Oculo-auriculo-vertebral dysostosis

Oculo-auriculo-vertebral dysostosis

Description

This condition has a number of synonyms, including Goldenhar syndrome, first and second brachial arch syndrome, and hemifacial microsomia. The major malformations represent developmental anomalies in structures arising from the first and second branchial arches i.e. ears, mouth and mandible. There are commonly associated anomalies involving the eyes (epibulbar dermoids) and vertebrae. The condition varies in its expression from isolated microtia, less serious anomalies through to major malformations. It occurs with a frequency of around 1:3000-1:5000 and there is a slight excess of affected males. It is usually sporadic although some familial cases have been reported. Prenatal diagnosis has been reported as early as the 15th week gestation.

Diagnosis

Features tend to be asymmetrical and in 70% of cases are unilateral. There are various combinations of malformation including malar, maxillary and mandibular hypoplasia, facial muscle hypoplasia, microtia, preauricular skin tags and pits, variable middle ear anomalies and associated deafness, epibulbar dermoids and hemivertebrae or vertebral hypoplasia which is most often cervical but occasionally thoracic and lumbar.

Differential Diagnosis

Many of the features of the VATER association may be present in oculo-auriculo-vertebral syndrome (vertebral, radial, cardiac anomalies) but VATER syndrome is not generally associated with facial abnormality. Likewise, some of the features of the CHARGE association (Coloboma, heart disease, atresia choanae, retarded growth and development, genital anomalies and ear anomalies) overlap with oculo-auriculo-vertebral syndrome but the full spectrum is usually recognizable as a distinct entity. Treacher-Collins syndrome (mandibulo-facial dysostosis) usually exhibits bilateral, symmetrical malformations in contrast to oculo-auriculo-vertebral syndrome. The malar hypoplasia is generally more severe than in Goldenhar syndrome in which there may also be involvement of heart, vertebrae and other skeletal manifestations.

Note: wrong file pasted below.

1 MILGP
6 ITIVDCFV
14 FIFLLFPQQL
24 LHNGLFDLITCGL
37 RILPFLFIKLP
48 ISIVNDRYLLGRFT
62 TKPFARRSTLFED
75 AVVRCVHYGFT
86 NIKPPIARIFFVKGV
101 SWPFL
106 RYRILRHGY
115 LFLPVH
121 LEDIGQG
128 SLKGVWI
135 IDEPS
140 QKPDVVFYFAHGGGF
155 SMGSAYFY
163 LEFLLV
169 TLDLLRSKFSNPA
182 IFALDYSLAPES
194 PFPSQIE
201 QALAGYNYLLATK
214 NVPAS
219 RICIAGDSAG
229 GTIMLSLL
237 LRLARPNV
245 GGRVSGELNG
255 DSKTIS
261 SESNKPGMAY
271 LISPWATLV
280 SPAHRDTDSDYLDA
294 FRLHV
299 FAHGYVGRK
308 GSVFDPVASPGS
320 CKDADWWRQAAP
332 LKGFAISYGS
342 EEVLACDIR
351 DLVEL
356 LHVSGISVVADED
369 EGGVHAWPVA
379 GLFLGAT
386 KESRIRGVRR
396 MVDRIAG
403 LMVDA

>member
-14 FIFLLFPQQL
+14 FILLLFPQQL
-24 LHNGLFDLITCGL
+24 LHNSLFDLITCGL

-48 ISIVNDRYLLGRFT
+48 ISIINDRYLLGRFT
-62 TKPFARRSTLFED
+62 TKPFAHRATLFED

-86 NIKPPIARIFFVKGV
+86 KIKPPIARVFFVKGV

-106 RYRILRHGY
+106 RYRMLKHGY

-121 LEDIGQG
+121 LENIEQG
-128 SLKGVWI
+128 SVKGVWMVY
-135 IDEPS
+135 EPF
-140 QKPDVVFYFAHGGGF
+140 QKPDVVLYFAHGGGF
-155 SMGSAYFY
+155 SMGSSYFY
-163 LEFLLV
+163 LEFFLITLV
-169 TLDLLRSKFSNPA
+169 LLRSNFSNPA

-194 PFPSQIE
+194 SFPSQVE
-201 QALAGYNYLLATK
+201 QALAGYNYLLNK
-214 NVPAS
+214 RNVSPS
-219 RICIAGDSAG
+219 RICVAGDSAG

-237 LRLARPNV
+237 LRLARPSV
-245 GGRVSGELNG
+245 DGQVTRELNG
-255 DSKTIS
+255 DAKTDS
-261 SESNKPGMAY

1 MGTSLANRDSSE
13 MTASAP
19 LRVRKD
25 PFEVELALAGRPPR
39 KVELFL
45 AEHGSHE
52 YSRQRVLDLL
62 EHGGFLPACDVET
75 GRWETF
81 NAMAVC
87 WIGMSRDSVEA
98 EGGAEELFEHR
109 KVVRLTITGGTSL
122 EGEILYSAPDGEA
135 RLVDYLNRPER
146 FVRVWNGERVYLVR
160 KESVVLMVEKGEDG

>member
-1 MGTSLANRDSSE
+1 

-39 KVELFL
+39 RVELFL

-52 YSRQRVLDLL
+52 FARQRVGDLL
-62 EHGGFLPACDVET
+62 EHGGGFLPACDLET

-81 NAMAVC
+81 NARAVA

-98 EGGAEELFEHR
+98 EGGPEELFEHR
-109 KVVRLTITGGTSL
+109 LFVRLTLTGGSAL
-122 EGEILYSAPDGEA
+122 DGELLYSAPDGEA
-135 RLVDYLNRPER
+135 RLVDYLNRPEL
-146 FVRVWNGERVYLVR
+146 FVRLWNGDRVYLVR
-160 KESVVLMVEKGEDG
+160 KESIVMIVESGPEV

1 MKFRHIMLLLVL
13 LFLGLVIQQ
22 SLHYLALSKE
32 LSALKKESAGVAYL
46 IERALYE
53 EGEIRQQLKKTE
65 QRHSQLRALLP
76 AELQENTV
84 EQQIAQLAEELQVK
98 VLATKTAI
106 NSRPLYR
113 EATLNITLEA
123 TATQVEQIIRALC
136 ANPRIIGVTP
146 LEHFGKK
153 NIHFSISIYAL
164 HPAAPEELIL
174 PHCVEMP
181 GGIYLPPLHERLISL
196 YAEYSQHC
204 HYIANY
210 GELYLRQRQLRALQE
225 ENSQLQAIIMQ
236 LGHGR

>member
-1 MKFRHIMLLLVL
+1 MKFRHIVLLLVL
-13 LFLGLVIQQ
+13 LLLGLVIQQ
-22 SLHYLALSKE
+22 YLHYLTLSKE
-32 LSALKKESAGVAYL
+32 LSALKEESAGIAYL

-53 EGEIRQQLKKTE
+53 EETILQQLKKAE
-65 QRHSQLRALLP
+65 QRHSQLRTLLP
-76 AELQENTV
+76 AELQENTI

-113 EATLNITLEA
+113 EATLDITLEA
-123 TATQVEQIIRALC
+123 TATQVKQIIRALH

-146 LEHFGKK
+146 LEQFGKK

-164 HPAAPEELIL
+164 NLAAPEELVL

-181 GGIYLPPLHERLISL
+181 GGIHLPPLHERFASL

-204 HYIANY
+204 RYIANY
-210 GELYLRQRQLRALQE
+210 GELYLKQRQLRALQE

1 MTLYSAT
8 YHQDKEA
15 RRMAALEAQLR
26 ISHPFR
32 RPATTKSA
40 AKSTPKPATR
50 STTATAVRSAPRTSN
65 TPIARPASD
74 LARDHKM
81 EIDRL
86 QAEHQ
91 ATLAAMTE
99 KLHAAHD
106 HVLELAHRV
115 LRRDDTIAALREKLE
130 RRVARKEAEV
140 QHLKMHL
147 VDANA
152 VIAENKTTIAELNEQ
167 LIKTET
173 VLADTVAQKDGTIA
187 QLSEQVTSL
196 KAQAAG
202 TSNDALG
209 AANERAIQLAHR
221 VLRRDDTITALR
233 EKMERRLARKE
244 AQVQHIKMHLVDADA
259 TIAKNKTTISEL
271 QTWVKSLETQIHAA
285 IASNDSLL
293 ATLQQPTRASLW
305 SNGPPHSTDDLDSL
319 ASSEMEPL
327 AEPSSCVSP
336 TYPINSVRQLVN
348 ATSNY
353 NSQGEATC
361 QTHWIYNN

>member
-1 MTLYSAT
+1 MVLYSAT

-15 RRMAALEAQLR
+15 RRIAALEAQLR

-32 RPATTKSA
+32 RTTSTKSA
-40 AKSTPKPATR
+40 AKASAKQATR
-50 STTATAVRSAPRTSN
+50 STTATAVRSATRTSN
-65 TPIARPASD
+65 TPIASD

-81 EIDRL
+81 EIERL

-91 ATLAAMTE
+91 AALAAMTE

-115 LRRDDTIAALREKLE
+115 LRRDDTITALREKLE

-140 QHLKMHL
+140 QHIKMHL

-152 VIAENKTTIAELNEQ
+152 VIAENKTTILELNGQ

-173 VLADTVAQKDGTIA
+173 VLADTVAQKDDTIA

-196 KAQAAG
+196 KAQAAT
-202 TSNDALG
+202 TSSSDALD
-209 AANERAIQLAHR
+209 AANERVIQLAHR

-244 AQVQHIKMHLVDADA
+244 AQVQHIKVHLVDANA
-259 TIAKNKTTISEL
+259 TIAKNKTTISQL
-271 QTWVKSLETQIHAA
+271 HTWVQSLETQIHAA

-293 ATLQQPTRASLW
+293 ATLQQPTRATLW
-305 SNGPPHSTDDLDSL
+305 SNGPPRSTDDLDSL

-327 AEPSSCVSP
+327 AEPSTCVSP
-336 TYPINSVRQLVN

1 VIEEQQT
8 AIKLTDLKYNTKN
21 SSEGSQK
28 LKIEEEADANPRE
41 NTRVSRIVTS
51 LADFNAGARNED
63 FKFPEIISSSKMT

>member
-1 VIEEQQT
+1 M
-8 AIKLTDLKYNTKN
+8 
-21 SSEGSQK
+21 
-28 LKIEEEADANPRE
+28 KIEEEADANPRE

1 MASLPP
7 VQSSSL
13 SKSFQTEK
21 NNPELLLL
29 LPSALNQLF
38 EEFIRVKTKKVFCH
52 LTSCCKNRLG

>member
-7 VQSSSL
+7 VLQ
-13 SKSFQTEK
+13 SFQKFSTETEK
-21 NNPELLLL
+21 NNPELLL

Sonographic Features

Mandibular hypoplasia

Abnormalities of the auricle

Cleft lip/palate

Vertebral anomalies cervical vertebral fusion in 25-30% 

Klippel-Feil anomaly – spina bifida – hemivertebrae – butterfly vertebrae – fused and hypoplastic vertebrae

Talipes equinovarus (20% of cases)

Polyhydramnios

Occasional anomalies: Cardiac (up to 58% of reported cases) 

 VSD –

Tetralogy of Fallot Renal – absent kidney -hydronephrosis

Gastro-intestinal – tracheo-esophageal fistula – imperforate anus

Skeletal – radial limb anomalies – rib anomalies (fused, absent, supernumerary)

Associated Syndromes

References

Benacerraf BR, Frigoletto FD Prenatal ultrasound recognition of Goldenhar’s syndrome Am J Obstet Gynecol 159:950-952


Tamas DE, et al Prenatal sonographic diagnosis of hemifacial microsomia (Goldenhar-Gorlin syndrome) J Ultrasound Med 5:461-463